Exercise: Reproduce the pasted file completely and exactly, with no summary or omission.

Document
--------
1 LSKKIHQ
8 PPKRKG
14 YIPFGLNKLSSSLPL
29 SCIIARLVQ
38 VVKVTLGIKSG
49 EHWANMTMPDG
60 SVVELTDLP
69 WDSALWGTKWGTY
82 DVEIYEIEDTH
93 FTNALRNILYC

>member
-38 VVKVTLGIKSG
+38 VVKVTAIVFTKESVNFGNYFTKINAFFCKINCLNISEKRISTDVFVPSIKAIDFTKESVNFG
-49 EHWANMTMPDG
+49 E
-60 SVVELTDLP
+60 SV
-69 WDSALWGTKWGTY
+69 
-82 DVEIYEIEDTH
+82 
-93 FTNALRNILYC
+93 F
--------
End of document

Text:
1 LSKKIHQ
8 PPKRKG
14 YIPFGLNKLSSSLPL
29 SCIIARLVQ
38 VVKVTLGIKSG
49 EHWANMTMPDG
60 SVVELTDLP
69 WDSALWGTKWGTY
82 DVEIYEIEDTH
93 FTNALRNILYC

>member
-38 VVKVTLGIKSG
+38 VVKVTAIVFTKESVNFGNYFTKINAFFCKINCLNISEKRISTDVFVPSIKAIDFTKESVNFG
-49 EHWANMTMPDG
+49 E
-60 SVVELTDLP
+60 SV
-69 WDSALWGTKWGTY
+69 
-82 DVEIYEIEDTH
+82 
-93 FTNALRNILYC
+93 F